Bienvenue a la France

…Félicitations pour A Long Swim. Va-t-en!  Il faut que tu nous laisses immédiatement…stupid Américian

 

Translation:   “Welcome to France. Congratulations on A Long Swim. Now, Get Off Our Beach”

My son, Mack, speaks French.  So, I asked him how to say the French part.  He added the thing about the stupid American part.  I just don’t know what has happened to that lad, what with his snotty remarks.  We will have to talk.

Swimming the English Channel has lots of rules.  Pages of them.  Most of the rules are there to keep you safe, but some of the rules seem focused on making your swim just as challenging as everyone else’s swim has been for 135 years.  If you make it to the other side AND you follow all the rules, you are rewarded with a certified swim.  If you make it to the other side and you DON’T follow all the rules, it is as though you never made the trip.

Some rules:

  • No wetsuits
  • No covering other than a suit, cap and goggles
  • The only insulation you can use is lanolin or Vaseline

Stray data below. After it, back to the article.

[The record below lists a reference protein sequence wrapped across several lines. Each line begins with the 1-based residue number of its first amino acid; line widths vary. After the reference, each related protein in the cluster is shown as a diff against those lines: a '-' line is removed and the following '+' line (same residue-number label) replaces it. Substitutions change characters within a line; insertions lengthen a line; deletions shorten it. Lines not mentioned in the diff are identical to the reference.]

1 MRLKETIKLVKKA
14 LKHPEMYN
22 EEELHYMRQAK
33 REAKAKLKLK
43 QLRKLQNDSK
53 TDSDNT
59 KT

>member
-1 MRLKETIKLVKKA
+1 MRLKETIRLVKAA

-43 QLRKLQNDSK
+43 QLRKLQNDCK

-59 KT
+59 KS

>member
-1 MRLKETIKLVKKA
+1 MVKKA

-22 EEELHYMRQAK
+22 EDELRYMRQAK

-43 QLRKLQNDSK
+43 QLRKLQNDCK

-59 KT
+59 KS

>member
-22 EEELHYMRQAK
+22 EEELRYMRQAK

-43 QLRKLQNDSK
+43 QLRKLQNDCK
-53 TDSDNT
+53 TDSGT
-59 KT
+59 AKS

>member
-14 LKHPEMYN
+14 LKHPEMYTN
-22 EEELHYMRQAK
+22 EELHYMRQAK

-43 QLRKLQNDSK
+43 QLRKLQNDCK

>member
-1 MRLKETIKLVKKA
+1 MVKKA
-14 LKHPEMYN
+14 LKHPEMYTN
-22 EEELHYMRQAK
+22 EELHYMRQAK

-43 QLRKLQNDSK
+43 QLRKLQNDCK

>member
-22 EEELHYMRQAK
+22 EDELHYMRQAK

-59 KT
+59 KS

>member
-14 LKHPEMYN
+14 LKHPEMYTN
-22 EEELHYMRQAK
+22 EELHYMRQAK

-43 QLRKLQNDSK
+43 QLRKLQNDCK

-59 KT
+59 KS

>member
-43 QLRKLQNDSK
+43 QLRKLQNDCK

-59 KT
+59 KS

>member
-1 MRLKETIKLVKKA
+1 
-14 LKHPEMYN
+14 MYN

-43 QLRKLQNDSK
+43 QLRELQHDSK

• No MP3 or other music players
  • An official observer from the certifying agency must be on the      escort boat
  • No touching the escort boat
  • No touching anyone on the escort boat
  • You must start on dry land on the shore you leave, and you must      finish on dry land on the shore to which you swim

That last rule is a challenge.  The escort boats are 35 – 45 foot motor boats, so they can’t get that close to shore.  So, you have to swim from the boat to the start, and you have to swim to the boat after the finish.  It is only a few hundred yards, but there is definitely a feeling of rule overkill.

When it comes to rules, though, you’ve got to love the French.  These days, all the swims go from England to France.  It used to be that you could swim from France to England, which made a lot of sense because the most difficult currents are closest to the French shore.  The theory was that you could swim through the toughest currents when you were the freshest.

Unfortunately, the French just don’t see it that way.  On occasion, the French have even tried to make Channel crossings illegal.  So far, that effort has been unsuccessful, but kookiest rule of all is the one that requires that you get off the French beach within 15 minutes after you arrive.

Imagine that.  You spend more than 13 hours swimming 30 miles through cold water, huge ships and stinging jellyfish.  You arrive triumphantly on the French coast, but you can’t celebrate for very long because you have to split in less time than a TIVO’ed Seinfeld episode.

The question is:  What if you don’t?  Does some French immigration officer handcuff you in your Speedo?  Maybe we’ll find out.

See you at the pool.  I will report back.